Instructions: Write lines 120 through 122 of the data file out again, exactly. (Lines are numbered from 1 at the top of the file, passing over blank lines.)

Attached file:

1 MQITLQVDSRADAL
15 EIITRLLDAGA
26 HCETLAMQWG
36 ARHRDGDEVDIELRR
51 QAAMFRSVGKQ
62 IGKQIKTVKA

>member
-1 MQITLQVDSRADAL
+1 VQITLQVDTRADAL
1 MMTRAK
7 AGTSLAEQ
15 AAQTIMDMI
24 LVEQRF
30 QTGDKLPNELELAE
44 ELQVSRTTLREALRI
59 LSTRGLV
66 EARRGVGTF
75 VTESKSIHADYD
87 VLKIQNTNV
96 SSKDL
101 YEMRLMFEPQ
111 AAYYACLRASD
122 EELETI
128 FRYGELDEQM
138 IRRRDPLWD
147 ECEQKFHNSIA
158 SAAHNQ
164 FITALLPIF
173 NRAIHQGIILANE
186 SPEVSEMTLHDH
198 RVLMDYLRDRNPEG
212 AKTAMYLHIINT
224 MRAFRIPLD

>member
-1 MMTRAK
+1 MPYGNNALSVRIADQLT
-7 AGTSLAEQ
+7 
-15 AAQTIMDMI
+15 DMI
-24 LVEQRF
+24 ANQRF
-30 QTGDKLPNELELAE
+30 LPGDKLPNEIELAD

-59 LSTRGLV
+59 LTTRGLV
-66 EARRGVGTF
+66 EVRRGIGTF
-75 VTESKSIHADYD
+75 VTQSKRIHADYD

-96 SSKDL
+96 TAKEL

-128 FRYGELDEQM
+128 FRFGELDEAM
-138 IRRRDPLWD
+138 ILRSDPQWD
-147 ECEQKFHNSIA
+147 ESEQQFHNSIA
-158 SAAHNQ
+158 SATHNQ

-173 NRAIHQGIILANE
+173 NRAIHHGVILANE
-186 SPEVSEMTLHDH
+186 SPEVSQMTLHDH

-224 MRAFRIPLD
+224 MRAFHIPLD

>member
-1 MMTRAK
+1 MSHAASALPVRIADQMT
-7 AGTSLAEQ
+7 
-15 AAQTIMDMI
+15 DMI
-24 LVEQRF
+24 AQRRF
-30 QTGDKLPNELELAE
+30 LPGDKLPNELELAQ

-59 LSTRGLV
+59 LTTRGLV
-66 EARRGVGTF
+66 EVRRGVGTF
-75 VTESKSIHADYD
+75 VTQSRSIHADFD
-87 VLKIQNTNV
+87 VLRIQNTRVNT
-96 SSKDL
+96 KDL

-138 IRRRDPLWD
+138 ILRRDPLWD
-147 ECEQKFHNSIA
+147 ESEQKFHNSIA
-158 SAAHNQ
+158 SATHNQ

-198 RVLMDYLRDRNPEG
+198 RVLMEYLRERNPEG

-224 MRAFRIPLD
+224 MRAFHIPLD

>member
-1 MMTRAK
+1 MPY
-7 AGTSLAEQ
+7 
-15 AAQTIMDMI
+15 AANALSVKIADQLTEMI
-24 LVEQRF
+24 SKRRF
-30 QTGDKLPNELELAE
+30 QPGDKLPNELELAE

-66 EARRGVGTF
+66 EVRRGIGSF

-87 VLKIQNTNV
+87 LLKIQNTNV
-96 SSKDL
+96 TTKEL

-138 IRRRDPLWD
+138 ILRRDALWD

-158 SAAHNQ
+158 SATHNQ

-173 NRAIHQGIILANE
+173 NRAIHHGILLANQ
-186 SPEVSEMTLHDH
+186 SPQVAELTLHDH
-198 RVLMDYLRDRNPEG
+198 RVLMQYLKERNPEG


+173 NRAIHHGILLANQ
-186 SPEVSEMTLHDH
+186 SPQVAELTLHDH